Students who study abroad often distill lasting insights. The experience inspired distilling of a different sort for Phil Mastroianni ’05 (far left) and Brett Bell ’05, who have launched their own brand of a traditional Italian liqueur.
The two former Accountancy majors, friends since day one at Bentley, studied in Florence, Italy, during their junior year.
“We fell in love with the place,” Bell recalls. Between studies they traveled widely, including to the village of Platania in the country’s Calabria region, where Mastroianni’s grandparents grew up and many relatives remain. Sampling limoncello – an after-dinner digestivo with many local variations – became something of an avocation.
Even after the two graduated and took accounting jobs at KPMG, the lure of Italian culture, and limoncello, stayed strong. On a return trip to the country in 2007, Mastroianni obtained a family recipe, and he and Bell began to distill small batches of the spirit, for fun and family gifts. An uncle offered a review (“best limoncello I ever had”) and prodded the pair to turn the hobby into a business.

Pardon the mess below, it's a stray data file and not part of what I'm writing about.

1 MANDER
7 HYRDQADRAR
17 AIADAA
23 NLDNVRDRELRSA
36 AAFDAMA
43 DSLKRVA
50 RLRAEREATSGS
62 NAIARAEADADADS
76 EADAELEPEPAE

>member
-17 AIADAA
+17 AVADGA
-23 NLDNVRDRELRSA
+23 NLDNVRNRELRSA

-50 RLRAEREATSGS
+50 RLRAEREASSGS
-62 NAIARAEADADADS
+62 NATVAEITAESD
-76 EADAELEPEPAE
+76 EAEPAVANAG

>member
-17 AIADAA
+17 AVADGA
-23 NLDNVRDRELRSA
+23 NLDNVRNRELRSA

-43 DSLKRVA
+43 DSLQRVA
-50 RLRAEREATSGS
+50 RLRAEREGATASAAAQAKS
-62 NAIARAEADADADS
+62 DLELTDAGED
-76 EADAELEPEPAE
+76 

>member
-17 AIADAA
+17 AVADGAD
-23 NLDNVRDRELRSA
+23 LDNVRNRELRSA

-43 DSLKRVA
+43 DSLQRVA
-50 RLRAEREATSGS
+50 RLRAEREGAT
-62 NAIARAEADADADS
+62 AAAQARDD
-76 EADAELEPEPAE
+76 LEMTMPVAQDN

The entrepreneurs set to work: peeling hundreds of lemons that hail mostly from California and Arizona, settling the rinds into grain alcohol for several months, straining the mixture, and adding sugar syrup. The result is a refined, sweet liqueur with a zesty nose and soft finish (yes, your correspondent did check).
“We do everything by hand, right down to the bottling,” explains Bell, noting that much imported limoncello involves machinery, yellow dyes, and long shipping times. On a typical distilling day, production partner Bell joins a 10-member work team to peel 1,700 to 2,000 lemons (only the rinds are used; when possible, pulp and juice are donated to restaurants).
Mastroianni handles operations and marketing. Early on, he hit the road to sell the liqueur directly to restaurants and liquor stores throughout New England. Merchants liked the personal approach and affordable pricing; customers embraced the great flavor and local business angle.
By late 2009, Fabrizia Limoncello was available in more than 200 outlets, including the all-important venue of New Hampshire state liquor stores. New products in the Granite State undergo a rigorous test for viability after six months; Fabrizia hit its numbers in just four.
The partners are moving aggressively to expand their market, while hewing to traditional production methods and to the business discipline learned at Bentley. As Bell observes: “We always stress quality and a level of professionalism that, we hope, makes customers like us and like our product.”